Now that Jim Baird is back from his two-week-long Arctic adventure, we thought we’d catch up with him to talk about the highs and lows of his trip and hear about how it feels to be back home.

F&S: What’s been the toughest part as far as readjusting back to “normal” life?
Jim Baird: Seeing so many people around me. I felt a little claustrophobic at first. Also, it’s a different mindset when you only have to focus on regular daily activities–and not on your survival. This makes you feel complacent to things that may have seemed stressful before. That’s a good thing.


F&S: __Ten years from now, what memory of the trip do you think will stand out as the best?
JB: When I was driving on the smooth ice of the Amundsen Gulf in awe of the scenery and I first got the feeling that we were going to make it. Sometimes it’s the scary memories that stick with us. This way we learn from them and are safer next time. It’s a survival instinct. In the future a dangerous moment from the trip may end up being the “best” memory because it could end up saving my life. It is also often an exhilarating feeling to have survived something dangerous. I learned from being chilled to the bone as the sun rose over Prince Albert Sound. I learned from realizing there was only an inch of ice under my feet at a pressure ridge on Great Bear Lake. I definitely learned from coming close to driving off a canyon wall as we traveled in the dark. I will remember these things as part of the adventure and cherish them–but at the same time remember not to let them happen again.

F&S: What memory will stand out as the worst?
JB: The cold night we spent sleeping in the warehouse at the D.E.W. Line site is a bad memory. The moment when we learned that our auger hadn’t shown up in Tulia was a bad memory too. Realizing that the runners on our toboggans had worn out and almost fell off was not a cheery moment either. These were pretty bad, but stuff like that happens and you just have to deal with it. That’s part of completing an expedition. The worst thing for me was the fact that I did not catch as many fish as I had expected. The fishing was not as good as I thought, and I did not leave as much time to fish as I’d hoped. But when you have to dig out an auger and tackle from you’re meticulously lashed down toboggan and then drill through 5-plus feet of ice just to wet a line, it takes a lot longer to hook up. It also takes a lot more time out of your schedule. Looking back, next time I will give myself more time and then alternate by taking a day to travel extra distance and the next to just fish. Live and learn, I guess.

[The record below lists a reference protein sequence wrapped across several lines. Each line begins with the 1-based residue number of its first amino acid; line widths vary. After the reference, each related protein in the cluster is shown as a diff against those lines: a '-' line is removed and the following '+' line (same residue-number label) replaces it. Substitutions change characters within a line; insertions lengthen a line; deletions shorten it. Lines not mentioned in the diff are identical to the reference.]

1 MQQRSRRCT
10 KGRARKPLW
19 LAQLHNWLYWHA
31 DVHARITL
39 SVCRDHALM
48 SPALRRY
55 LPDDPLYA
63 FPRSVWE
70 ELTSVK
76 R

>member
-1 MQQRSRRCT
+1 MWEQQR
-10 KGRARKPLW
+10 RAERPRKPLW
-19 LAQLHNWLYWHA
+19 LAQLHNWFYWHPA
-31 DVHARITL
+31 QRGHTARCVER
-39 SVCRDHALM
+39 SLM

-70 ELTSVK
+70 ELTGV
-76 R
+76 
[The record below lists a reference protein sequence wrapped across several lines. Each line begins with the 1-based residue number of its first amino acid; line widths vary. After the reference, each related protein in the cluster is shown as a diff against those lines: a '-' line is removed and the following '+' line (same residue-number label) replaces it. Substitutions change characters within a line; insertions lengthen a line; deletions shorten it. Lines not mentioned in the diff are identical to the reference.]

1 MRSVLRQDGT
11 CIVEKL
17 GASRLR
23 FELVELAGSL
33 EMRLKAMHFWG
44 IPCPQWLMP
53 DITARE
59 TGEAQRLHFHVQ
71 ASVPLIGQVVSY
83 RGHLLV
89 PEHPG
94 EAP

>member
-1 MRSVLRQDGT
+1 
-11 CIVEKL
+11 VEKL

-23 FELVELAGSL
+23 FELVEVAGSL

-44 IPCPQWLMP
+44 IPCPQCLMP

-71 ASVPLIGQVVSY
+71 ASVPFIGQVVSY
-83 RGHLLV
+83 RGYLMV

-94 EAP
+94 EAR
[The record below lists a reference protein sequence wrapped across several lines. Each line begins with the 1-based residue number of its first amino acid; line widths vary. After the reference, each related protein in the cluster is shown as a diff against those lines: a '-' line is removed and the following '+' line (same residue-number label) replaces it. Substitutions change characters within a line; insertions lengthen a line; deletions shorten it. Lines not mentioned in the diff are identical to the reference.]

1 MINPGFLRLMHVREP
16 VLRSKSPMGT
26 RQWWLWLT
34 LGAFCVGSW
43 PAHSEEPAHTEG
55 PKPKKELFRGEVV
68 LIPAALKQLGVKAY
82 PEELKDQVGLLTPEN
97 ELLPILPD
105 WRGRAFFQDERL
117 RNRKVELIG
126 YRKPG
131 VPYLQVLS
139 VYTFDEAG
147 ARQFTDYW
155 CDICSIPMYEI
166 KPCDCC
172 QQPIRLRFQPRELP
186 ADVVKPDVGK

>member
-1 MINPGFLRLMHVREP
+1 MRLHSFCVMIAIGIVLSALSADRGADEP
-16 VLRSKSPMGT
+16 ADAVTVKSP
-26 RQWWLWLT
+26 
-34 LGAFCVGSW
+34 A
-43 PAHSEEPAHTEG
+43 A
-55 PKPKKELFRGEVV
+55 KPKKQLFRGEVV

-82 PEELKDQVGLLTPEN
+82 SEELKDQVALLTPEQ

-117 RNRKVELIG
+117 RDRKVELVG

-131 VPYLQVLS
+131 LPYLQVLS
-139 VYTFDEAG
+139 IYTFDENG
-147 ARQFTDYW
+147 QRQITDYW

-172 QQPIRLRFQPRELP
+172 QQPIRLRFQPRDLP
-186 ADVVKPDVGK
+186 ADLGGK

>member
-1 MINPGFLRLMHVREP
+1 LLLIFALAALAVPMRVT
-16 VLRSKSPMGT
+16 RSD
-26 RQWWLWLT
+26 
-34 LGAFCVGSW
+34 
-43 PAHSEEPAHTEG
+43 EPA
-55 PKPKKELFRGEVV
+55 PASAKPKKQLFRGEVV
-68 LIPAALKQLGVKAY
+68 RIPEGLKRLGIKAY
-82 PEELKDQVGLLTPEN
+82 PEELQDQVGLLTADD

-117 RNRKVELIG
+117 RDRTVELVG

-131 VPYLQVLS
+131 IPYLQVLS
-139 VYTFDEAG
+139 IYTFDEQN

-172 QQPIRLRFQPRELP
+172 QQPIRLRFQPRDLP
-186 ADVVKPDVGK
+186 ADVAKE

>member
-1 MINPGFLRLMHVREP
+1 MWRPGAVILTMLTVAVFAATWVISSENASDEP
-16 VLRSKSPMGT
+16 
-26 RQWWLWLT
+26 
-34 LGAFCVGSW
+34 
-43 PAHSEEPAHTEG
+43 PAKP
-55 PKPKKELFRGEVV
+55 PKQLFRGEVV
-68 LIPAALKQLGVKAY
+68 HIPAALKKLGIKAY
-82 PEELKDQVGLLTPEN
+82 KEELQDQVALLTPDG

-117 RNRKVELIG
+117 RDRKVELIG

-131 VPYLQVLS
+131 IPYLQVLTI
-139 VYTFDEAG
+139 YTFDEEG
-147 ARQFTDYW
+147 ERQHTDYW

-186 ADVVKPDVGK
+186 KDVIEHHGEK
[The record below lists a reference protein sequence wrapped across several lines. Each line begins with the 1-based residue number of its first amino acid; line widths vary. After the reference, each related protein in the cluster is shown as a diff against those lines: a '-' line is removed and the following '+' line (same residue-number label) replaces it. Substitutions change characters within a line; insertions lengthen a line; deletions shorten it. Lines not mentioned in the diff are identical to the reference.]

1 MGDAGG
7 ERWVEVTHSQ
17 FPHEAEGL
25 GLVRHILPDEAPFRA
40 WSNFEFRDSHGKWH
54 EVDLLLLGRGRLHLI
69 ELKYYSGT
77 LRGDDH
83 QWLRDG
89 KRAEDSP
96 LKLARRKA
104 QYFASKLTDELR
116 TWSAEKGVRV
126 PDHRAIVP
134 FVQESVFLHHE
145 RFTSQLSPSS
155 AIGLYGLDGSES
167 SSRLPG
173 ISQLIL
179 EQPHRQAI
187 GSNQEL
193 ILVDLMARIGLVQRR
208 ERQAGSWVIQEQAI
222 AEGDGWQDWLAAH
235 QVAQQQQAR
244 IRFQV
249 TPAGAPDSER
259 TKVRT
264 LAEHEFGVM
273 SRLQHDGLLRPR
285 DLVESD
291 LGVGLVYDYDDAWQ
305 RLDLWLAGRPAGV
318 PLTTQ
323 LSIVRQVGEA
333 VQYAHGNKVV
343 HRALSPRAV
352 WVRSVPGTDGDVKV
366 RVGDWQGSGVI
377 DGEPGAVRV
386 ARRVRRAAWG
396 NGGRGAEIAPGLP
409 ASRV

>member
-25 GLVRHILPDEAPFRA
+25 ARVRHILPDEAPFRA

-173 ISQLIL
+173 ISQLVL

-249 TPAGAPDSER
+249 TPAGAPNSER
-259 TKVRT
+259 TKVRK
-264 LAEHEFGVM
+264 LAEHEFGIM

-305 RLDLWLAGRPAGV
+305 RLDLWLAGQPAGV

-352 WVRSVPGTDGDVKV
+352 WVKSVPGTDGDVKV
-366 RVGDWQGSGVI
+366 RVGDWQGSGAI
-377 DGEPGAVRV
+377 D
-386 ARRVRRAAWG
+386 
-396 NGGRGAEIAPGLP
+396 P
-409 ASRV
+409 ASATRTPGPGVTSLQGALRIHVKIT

F&S:** Give me the three items of gear that were absolutely indispensable during the adventure?
JB: I’m thinking out loud here: The snowmobiles are obvious. Toboggans are second. Our GPS was huge but we could have used a compass if necessary. I guess that bumps the compass up. I don’t know if I can put the GPS over our warm parkas or heavy snowmobile pants, though. Our tent could have saved our lives if we ran in to a blizzard, but we didn’t. I’m seeing some serious tradeoffs. To answer I will count the machines as a given. For completion of the adventure I’ll say these three: toboggans, GPS, and jerry cans. If it came to survival the list would change.

F&S: While you were away, what comforts of everyday life did you miss most?
JB: Honestly, nothing. I could have stayed out there for another month. What I did miss that I have never missed on a long trip before is the comfort of my home woods. I thought of the shelter the woods provide, the smell of the trees, and the pattern of deciduous leaves on the forest floor. It made me respect the southern Ontario Bush more. I had previously written it off as “not wild enough country” for me.

F&S: Would you go back?
JB: Yes, for many reasons. I want to learn how the last true landsmen of the far north travel huge distances without compass or GPS in a white out. I want to learn how they can recognize animals far away by subtle shapes. I want to learn to be a better tracker. I want to visit Pat again. I want to see a polar bear. I want to run dogs. I want to catch a 40-pound lake trout out of Great Bear.